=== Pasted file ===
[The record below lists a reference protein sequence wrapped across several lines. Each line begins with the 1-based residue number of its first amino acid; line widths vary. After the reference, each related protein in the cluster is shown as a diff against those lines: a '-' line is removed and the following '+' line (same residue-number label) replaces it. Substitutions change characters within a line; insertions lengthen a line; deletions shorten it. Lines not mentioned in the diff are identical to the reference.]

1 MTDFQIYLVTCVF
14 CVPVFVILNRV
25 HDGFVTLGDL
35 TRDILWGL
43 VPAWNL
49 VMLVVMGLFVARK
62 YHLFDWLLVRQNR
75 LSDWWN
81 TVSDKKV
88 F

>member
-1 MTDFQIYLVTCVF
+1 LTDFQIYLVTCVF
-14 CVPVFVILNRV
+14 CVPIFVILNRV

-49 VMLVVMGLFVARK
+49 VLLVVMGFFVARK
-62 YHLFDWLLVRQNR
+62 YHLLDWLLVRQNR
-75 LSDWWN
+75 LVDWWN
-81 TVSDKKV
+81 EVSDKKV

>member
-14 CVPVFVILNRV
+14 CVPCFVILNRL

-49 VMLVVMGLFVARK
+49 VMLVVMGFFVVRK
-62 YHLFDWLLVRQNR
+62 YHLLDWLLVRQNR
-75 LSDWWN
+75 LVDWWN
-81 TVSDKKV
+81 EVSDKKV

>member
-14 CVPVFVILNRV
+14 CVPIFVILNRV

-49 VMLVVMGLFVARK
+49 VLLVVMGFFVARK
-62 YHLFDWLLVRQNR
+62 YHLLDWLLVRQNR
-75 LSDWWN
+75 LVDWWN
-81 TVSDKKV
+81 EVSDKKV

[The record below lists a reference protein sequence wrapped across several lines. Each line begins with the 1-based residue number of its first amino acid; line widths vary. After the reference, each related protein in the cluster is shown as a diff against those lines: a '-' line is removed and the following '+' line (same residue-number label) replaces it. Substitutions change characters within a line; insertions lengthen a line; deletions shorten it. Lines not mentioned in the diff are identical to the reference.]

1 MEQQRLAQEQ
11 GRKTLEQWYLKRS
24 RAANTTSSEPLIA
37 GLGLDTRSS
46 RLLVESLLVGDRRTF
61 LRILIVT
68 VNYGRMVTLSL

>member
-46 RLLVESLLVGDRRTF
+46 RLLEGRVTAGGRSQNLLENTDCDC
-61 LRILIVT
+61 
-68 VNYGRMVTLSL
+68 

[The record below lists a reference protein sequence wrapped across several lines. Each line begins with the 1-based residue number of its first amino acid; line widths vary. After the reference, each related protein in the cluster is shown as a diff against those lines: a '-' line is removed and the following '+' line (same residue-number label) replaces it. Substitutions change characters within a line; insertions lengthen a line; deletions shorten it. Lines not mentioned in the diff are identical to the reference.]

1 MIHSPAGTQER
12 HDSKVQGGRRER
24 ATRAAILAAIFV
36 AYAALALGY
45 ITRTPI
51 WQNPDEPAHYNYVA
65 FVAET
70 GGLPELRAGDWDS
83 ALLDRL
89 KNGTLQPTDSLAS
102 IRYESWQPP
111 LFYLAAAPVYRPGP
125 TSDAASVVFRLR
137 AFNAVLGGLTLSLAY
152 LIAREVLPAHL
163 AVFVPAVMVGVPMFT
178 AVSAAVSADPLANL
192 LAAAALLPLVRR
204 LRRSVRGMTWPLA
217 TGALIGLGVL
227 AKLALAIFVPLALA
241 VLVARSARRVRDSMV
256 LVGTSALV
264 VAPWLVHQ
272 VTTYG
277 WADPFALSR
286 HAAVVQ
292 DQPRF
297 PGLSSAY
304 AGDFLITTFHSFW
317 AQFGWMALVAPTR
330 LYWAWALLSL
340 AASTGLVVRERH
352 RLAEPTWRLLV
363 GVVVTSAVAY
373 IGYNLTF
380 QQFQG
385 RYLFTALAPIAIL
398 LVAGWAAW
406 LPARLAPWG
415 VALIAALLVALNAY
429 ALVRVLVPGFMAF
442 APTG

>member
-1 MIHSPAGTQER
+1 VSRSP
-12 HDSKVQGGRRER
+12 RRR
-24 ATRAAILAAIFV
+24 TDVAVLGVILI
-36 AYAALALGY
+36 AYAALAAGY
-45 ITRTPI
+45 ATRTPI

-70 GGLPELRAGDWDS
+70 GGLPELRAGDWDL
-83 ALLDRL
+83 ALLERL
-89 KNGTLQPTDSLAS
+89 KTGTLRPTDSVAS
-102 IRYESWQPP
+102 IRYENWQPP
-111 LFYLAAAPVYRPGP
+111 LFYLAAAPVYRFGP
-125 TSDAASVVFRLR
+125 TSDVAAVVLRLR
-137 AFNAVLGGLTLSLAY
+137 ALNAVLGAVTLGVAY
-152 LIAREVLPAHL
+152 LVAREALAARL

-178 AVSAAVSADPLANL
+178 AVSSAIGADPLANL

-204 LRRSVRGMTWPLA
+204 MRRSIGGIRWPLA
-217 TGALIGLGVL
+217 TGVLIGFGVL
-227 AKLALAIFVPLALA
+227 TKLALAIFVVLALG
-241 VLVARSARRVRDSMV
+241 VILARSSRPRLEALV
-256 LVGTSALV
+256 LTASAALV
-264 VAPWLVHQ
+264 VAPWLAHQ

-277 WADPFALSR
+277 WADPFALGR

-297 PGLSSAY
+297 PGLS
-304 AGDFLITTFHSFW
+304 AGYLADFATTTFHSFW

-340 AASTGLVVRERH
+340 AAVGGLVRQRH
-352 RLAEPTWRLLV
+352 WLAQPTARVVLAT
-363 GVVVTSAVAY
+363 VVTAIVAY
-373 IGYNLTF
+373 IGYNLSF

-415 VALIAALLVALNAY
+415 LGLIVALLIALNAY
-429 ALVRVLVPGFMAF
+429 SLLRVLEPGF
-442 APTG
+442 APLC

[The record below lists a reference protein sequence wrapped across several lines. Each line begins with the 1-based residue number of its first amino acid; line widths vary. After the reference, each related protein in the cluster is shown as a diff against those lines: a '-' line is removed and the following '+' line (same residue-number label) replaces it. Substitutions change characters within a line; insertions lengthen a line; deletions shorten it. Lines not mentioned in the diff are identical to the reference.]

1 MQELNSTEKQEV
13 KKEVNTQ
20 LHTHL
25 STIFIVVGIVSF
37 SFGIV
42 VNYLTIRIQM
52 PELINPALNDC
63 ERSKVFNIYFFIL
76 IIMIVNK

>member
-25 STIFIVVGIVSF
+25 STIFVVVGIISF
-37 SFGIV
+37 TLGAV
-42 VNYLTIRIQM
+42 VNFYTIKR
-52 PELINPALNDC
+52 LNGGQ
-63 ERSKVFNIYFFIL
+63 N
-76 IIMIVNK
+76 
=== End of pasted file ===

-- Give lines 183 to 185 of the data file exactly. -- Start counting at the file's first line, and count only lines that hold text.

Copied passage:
+42 VNFYTIKR
-52 PELINPALNDC
+52 LNGGQ